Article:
Now the time for dull, bloodless draws is over. Will Anand manage to bounce back, as Garry Kasparov did against Anand himself back in 1995? There, in a 20-game title match, there were eight draws before Anand opened the first lead with a win in game 9. Kasparov promptly won games 10, 11, 13 and 14 on his way to a three point victory. So perhaps this loss will give Anand a feeling of freedom and a sense of increased motivation, and the match will come alive. Let's hope so!

    (Subscribers can expect my analysis and supplementary video later today. Those who would like to subscribe can do so, and will still receive the earlier materials, videos included.)

    Sunday
    May202012

    Nakamura Wins the 2012 U.S. Championship; Women's Title Undetermined

    The 2012 U.S. Championship is over, and Hikaru Nakamura made sure that the title would be his without a playoff. He had White against Yasser Seirawan, and won convincingly in an offbeat French (1.e4 e6 2.f4). As a result it didn't matter how Gata Kamsky did - even if Kamsky beat Robert Hess with Black, Nakamura would still finish half a point ahead. As it turned out, Hess drew, and so the final margin was a full point. Both players gained rating points, too, and now Nakamura is #6 in the world with a live rating of 2782.6. (If Anand draws a few more games with Gelfand, or loses one without winning any, Nakamura hits #5.)

    In other results, Onischuk-Shulman was a battle for third. The game was drawn, and so the players finished third and (tied for) fourth, respectively. Alex Lenderman and Varuzhan Akobian both won with Black, against Alejandro Ramirez and Gregory Kaidanov, respectively. As a result, they joined Shulman in that tie for fourth. Ray Robson would have joined them with a win over Alex Stripunsky, but their game was drawn.

    Final Standings:

    1. Nakamura 8.5 (of 11)
    2. Kamsky 7.5
    3. Onischuk 6.5
    4-6. Akobian, Lenderman, Shulman 6
    7. Robson 5.5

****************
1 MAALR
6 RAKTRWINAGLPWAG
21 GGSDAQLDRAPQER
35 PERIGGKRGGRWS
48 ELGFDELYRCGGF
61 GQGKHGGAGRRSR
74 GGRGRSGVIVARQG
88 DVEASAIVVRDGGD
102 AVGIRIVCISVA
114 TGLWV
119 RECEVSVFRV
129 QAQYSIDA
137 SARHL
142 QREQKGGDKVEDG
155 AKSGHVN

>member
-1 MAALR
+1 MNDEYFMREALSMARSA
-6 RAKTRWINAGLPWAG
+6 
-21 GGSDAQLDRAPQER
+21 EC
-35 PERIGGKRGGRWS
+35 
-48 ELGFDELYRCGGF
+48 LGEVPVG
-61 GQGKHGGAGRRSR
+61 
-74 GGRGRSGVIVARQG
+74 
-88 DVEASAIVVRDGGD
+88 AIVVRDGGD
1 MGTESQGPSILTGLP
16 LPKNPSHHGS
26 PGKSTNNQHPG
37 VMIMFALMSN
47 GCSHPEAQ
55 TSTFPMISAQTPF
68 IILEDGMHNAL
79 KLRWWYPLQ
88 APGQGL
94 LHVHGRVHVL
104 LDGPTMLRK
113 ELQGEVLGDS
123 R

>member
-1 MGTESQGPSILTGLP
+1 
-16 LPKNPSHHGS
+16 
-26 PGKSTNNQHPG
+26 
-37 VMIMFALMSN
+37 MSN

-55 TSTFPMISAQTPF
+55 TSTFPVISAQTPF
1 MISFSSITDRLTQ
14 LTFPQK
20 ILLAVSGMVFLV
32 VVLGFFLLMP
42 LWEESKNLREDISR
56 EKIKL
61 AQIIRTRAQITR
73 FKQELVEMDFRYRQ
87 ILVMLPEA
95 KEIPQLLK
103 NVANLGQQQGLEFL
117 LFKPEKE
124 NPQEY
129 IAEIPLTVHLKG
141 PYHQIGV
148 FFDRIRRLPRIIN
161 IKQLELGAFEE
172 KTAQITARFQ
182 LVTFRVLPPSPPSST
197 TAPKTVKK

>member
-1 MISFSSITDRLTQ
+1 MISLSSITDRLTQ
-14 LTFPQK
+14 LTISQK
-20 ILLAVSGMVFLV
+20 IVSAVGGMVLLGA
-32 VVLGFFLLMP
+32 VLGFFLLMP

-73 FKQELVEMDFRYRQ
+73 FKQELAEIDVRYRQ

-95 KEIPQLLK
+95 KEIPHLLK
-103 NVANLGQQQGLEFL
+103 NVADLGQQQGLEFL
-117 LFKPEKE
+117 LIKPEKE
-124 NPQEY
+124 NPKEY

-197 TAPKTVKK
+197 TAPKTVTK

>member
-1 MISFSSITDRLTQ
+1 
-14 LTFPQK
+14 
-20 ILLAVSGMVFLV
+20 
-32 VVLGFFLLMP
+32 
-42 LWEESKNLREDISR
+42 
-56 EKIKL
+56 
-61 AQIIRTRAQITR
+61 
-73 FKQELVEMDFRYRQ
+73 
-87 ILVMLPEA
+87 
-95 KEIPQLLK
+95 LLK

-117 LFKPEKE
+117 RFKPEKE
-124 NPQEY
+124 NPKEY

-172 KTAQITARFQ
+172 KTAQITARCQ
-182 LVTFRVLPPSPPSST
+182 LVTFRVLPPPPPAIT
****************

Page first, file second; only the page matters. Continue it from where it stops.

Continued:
8. Hess 5
    9-10. Kaidanov, Ramirez 4
    11-12. Seirawan, Stripunsky 3.5

    In the women's event, Anna Zatonskih and Irina Krush both won, and finished the round robin tied for first with 7/9. As a result, they'll have a 2-game rapid (25' + 5") playoff on Sunday, and if that fails to determine a winner they'll have an Armageddon game with the players bidding on time.

    Friday
    May182012

    2012 U.S. Championship: Nakamura Defeats Kamsky, Leads With One Round To Go

    The penultimate round of the 2012 U.S. Championship was dramatic. Gata Kamsky had seized the lead with an impressive win in the previous round, while Hikaru Nakamura, who had a long and probably somewhat disappointing draw, was half a point behind. They were paired and Kamsky had White, which would seem to put him in the catbird seat for his third championship title in a row.

    So one would think, but Nakamura pulled out the win. Kamsky made some decisions that many spectators didn't grasp, but then spectators - even GMs - often find themselves confused by his play. By itself, that's not news, though it was interesting to hear Nakamura mention after the game that he generally failed to guess Kamsky's moves as well! Nakamura was better much of the way, but Kamsky's very active play kept things crazy, and he was in range of a draw despite a material deficit. What cost him was probably time trouble. Had Kamsky played 36.Nc5 the position would have remained equal; instead, he played 36.f3 and Nakamura took over again.

    In other games, Seirawan-Kaidanov, Lenderman-Hess and Akobian-Onischuk were all pretty easygoing draws. Shulman-Robson was also drawn but wasn't perfunctory. Theirs was a complicated and eventful struggle, and at the end when it seemed as if Shulman would win with an extra piece, Robson fought on and somehow managed to survive. Shulman was out of the running for first in any case, but this must have been very disappointing for him. Finally, Stripunsky's attack to build a kingside attack in a Closed Sicilian against Ramirez failed, but the counterattack succeeded and Ramirez won.

    Last Round Pairings:

    Nakamura (7.5) - Seirawan (3.5)
    Hess (4.5) - Kamsky (7)
    Ramirez (4) - Lenderman (5)
    Robson (5) - Stripunsky (3)
    Onischuk (6) - Shulman (5.5)
    Kaidanov (4) - Akobian (5)

    The women had the day off, so that everyone will finish together tomorrow (Saturday). Zatonskih and Krush are tied for first there, while it's still possible that the Championship proper could also finish in a tie. If either event finishes with a tie for first, tiebreaks will take place on Sunday.